Section 1: The World's Leading Drink
Scotch Whisky is a distillate
made in Scotland from the elements of cereals. water and
yeast, all of which nature will in due course replace.
Yes. It outsells every other noble spirit in world markets.
They usually mean a blended Scotch Whisky,
that is a blend of as many as 50 individual Scotch Malt and
Scotch Grain Whiskies. The wide range of single whiskies
available in Scotland ensures the continued high quality and
consistency of brands of blended Scotch Whisky and year in
year out, enables blenders to ensure that all their brands
maintain their individual characteristics. Blended whiskies
account for more than 95 per cent of all Scotch Whisky sold in
It is the product of a single
distillery. Most distilleries produce Scotch Whisky primarily
for the purpose of blending, but many retain some of their
production for sale as single whiskies. A single Malt Whisky
is the product of one Malt Whisky distillery and a single
Grain Whisky is the product of one Grain Whisky distillery.
Scotch Whisky has been defined in United Kingdom (UK)
law since 1909 and recognised in European Community
legislation since 1989. The current UK legislation
relating specifically to Scotch Whisky is The Scotch
Whisky Act 1988 and the Orders made under it. which
came into effect in June 1990 and superseded that part of
the Finance Act 1969. as subsequently amended, defining
For the purposes of The Scotch Whisky Act 1988
"Scotch Whisky'' means whisky
The Scotch Whisky Act 1988 and European Community
(EC) legislation both specify a minimum alcoholic
strength of 40 per cent by volume, which applies to all
Scotch Whisky bottled and/or put up for sale within or
exported from the Community.
- which has been
produced at a distillery in Scotland from water and malted
barley (to which only whole grains of other cereals may
be added) all of which have been
- processed at that distillery into a mash;
- converted to a fermentable
substrate only by endogenous enzyme systems; and
- fermented only by the addition of yeast;
- which has
been distilled at an alcoholic strength by volume of less
than 94.8 per cent so that the distillate has an aroma and
taste derived from the raw materials used in, and the
method of, its production;
- which has been matured in
an excise warehouse in Scotland in oak casks of a capacity
not exceeding 700 litres, the period of that maturation
being not less than 3 years;
- which retains the colour.
aroma and taste derived from the raw materials used in,
and the method of, its production and maturation; and
- to which no substance other than water and spirit caramel
has been added. The Scotch Whisky Act 1988 prohibits
inter alia the production in Scotland of whisky other than
However, transitional arrangements allow whiskies which do
not comply with the EC Spirit Drinks Regulation, including those
at an alcoholic strength lower than 40 per cent by volume, to
be bottled unti! 14th December 1990 provided that their
preparation had begun before 15th June 1990. These whiskies
may continue to be sold by wholesale or retail until 14th
December 1991 and thereafter by retailers until such time as
the stock they held on 14th December 1991 is exhausted .
A Blended Scotch Whisky is a blend of a number of
distillates each of which separately is entitled to the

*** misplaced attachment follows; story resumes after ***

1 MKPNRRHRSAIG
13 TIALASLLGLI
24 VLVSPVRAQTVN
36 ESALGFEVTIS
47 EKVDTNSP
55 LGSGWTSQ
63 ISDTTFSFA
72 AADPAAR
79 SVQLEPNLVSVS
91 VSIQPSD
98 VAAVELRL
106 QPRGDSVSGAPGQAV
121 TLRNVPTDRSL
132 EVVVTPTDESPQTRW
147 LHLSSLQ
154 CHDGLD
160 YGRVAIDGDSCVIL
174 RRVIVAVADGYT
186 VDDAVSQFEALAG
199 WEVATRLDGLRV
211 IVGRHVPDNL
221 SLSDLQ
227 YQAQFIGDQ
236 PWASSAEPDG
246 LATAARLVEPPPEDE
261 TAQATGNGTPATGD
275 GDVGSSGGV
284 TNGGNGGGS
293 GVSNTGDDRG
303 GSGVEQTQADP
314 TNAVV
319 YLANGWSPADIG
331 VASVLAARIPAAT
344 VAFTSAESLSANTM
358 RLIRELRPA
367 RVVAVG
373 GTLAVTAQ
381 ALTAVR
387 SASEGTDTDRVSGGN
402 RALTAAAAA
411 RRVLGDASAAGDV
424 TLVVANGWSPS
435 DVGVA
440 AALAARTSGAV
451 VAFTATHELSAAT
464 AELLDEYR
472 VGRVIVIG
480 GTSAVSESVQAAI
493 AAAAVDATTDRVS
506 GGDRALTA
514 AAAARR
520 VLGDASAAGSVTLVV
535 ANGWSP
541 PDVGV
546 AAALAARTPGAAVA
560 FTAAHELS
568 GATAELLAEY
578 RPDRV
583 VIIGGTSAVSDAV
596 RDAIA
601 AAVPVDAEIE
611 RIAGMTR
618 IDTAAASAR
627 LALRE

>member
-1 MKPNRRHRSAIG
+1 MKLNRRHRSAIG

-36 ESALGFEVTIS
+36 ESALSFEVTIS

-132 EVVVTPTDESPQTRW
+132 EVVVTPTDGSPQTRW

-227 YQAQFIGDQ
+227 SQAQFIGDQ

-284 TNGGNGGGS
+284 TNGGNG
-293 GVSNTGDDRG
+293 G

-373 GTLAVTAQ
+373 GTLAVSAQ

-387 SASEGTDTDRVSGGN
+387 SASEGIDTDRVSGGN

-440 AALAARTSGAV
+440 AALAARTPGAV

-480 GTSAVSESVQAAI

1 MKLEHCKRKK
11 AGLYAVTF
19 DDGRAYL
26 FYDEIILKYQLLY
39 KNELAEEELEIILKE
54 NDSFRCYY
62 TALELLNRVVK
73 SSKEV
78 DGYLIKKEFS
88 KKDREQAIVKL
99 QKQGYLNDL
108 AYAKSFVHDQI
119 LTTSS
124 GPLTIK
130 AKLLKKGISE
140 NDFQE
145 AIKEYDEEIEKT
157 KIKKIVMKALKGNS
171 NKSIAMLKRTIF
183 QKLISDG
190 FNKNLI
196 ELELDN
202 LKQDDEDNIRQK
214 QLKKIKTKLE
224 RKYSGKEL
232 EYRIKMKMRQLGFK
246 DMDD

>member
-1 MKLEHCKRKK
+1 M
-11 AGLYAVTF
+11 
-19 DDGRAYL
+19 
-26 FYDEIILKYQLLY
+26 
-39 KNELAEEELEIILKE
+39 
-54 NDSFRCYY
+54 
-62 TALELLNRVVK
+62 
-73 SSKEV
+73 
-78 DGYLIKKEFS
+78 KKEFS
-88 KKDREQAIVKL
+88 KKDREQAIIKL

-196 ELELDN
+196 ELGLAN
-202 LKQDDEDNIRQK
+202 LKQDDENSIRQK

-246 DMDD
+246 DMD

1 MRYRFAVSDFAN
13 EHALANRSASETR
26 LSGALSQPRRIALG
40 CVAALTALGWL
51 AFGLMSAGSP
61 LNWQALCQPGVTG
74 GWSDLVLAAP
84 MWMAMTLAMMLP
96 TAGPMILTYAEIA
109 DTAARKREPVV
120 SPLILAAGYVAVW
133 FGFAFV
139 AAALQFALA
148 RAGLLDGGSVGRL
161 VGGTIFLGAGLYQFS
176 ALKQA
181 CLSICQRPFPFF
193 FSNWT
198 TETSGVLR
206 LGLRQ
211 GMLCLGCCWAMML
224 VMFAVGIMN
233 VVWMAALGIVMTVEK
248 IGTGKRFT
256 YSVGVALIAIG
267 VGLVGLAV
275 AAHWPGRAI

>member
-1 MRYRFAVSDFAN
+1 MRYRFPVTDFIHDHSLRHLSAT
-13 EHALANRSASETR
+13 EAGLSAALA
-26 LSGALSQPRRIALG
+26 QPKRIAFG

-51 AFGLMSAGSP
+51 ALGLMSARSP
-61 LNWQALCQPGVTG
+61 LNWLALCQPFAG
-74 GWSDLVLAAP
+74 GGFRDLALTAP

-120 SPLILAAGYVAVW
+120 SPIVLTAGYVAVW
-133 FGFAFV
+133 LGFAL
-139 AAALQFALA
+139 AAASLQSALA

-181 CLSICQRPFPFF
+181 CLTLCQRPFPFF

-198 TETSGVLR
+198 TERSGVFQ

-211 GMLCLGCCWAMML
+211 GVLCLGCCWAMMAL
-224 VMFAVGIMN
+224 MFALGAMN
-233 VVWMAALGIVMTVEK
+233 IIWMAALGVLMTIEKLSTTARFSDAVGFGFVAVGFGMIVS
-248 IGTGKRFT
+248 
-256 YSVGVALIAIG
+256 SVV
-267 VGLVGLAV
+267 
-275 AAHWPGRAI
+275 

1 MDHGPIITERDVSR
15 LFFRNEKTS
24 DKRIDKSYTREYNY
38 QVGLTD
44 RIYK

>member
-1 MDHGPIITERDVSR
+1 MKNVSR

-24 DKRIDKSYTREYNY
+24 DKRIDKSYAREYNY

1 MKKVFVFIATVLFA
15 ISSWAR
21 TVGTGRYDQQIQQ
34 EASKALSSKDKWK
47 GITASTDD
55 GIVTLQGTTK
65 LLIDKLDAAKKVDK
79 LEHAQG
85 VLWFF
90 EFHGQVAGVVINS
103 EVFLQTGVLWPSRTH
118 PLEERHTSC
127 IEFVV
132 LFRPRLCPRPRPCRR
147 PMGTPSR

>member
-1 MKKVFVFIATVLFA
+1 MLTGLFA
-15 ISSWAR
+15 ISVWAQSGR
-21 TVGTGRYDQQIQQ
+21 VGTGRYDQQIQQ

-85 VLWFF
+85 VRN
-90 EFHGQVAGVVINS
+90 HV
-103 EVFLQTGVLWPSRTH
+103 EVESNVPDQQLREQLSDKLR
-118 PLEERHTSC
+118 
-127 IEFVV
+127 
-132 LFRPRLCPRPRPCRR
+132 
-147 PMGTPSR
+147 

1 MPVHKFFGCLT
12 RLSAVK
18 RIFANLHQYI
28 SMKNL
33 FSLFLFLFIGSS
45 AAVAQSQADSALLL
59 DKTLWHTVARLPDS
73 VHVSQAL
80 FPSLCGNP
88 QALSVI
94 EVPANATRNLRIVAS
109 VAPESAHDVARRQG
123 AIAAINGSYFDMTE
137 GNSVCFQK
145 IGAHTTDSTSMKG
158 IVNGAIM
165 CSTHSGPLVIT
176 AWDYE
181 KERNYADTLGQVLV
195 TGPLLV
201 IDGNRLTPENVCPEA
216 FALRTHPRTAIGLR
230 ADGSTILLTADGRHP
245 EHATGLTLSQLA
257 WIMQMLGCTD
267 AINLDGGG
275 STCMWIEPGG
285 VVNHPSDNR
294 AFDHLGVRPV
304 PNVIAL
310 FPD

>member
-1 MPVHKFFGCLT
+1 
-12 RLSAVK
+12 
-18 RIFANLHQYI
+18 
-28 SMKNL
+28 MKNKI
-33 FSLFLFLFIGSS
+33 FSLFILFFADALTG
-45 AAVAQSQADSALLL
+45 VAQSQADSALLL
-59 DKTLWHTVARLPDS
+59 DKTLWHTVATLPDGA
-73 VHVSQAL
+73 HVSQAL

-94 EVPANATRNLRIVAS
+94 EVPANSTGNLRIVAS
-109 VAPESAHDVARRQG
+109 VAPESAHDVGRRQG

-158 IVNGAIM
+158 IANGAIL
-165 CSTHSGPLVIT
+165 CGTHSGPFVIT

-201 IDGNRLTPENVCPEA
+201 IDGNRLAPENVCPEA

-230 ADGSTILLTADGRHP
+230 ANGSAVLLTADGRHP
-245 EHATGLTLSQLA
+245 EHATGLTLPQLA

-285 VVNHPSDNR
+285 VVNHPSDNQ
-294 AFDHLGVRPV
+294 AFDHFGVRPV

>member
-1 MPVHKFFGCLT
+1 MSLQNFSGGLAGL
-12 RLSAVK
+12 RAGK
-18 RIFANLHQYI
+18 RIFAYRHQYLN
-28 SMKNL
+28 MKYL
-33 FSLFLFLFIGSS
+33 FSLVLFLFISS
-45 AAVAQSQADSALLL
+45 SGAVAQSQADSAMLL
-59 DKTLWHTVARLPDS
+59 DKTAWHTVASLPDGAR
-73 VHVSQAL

description "Scotch Whisky".
The period for which any blended Scotch Whisky is
regarded as having been matured is that of the most
recently distilled of the spirits contained in the blend.
Most well-known dictionaries give both spellings. The Oxford
English Dictionary points out that 'in modern trade usage,
Scotch Whisky and Irish Whiskey are thus distinguished in
spelling'. American-made whiskey is usually spelt with an 'e'.
Scotch Whisky means whisky
distilled and matured in Scotland and Irish Whiskey means
whiskey distilled and matured in Ireland. Whisky is distilled in
Scotland from malted barley in Pot Stills and from malted and
unmalted barley or other cereals in Patent Stills. The well-
known brands of Scotch Whisky are blends of a number of Pot
Still and Patent Still whiskies. Irish Whiskey distillers tend to
favour three distillations rather than two as is general in
Scotland in the case of Pot Still whiskies and the range of
cereals used is wider.
As regards Bourbon Whiskey, the United States
Rye Whiskey is produced both in the United States and
Canada but the name has no geographical significance. In the
United States. Rye Whiskey by definition must be produced
from a grain mash of which not less than 51% is rye grain. In
Canada, there is no similar restriction. The relevant Canadian
'Canadian Whisky (Canadian Rye Whisky, Rye
Whisky) shall be whisky distilled in Canada, and
shall possess the aroma, taste and character
generally attributed to Canadian Whisky.' Canadian Whisky
is in fact often referred to simply as Rye Whisky or Rye.
The term spirits describes the product of distillation,
whatever the raw materials, or whether it be in a pure state
or contaminated by impurities normally present in any
distillate. Generally. the word refers to any volatile
inflammable liquid obtained by distillation.
- that Bourbon Whiskey must be produced from a
mash of not less than 51% corn grain.
- that the word 'Bourbon' shall not be used to describe
any whiskey or whiskey-based distilled spirits not
produced in the United States . '
Spirits for human consumption. or potable spirits, are the
distillates of alcoholic liquids, the alcohol in which has been
formed by the fermentation of sugar as contained in
grapejuice, sugar-cane. etc., or in saccharified materials
such as specially prepared cereals, e.g. malted barley.
© SWA 1995